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A game you're almost certain to lose...

What are the challenges of communicating from the frontiers of mathematical research, and why should we be doing it?

Celebrate Pi Day with the stars of our podcast,

*Maths on the move*!Maths meets politics as early career mathematicians present their work at the Houses of Parliament.

Celebrate this year's International Women's Day with some of the articles and podcasts we have produced with women mathematicians over the last year!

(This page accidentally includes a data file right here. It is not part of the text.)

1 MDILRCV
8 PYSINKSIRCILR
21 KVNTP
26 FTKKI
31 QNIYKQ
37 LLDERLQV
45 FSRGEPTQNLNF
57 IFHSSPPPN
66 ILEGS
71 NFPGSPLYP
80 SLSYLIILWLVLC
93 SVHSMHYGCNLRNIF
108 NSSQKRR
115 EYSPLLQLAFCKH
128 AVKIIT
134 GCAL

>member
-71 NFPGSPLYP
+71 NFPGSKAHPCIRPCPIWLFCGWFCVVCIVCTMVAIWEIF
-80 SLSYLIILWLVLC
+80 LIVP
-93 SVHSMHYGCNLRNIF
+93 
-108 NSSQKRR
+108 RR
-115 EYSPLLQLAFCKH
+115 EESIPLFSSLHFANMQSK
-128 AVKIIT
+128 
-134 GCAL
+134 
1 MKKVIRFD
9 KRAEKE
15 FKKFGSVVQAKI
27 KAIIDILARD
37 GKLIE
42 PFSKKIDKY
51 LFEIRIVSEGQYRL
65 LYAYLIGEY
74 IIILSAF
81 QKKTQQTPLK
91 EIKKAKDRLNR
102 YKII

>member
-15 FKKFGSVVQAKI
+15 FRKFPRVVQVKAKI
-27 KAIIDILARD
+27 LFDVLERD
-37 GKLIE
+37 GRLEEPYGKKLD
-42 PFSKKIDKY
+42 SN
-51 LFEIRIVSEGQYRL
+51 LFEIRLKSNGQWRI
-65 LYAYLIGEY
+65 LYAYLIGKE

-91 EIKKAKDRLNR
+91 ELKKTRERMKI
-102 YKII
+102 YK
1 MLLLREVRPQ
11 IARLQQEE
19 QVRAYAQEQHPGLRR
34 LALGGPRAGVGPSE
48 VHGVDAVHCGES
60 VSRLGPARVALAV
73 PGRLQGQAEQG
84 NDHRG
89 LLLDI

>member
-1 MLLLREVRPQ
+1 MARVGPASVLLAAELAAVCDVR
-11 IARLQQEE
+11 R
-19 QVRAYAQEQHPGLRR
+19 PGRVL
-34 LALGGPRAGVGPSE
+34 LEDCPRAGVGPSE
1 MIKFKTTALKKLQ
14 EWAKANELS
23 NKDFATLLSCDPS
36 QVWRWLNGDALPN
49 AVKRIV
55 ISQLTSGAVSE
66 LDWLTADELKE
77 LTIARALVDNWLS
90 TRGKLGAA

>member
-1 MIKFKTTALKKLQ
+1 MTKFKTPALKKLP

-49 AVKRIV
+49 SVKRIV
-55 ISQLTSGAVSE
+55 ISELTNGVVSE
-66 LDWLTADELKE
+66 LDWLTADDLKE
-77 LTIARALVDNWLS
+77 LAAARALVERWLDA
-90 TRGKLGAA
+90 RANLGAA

Just to hazard a guess, one could assume it has something to do with the way our brain categorizes different "contours" and patterns in the visual fields as being faces or fingers or really anything more than just lines. Take looking at a cloud, and seeing a vague shape of a face and recognizing it even though it's quite clearly water vapor. Now given that a drug like LSD makes you more suggestable, and that it's already overloading your neurons in such a way as to cause you to see fractal patterns where none exist, then it seems logical that it would also overload the neurons relating to matching those patterns with known objects like faces, causing you to falsely associate your hallucination with the perception of a face or entity.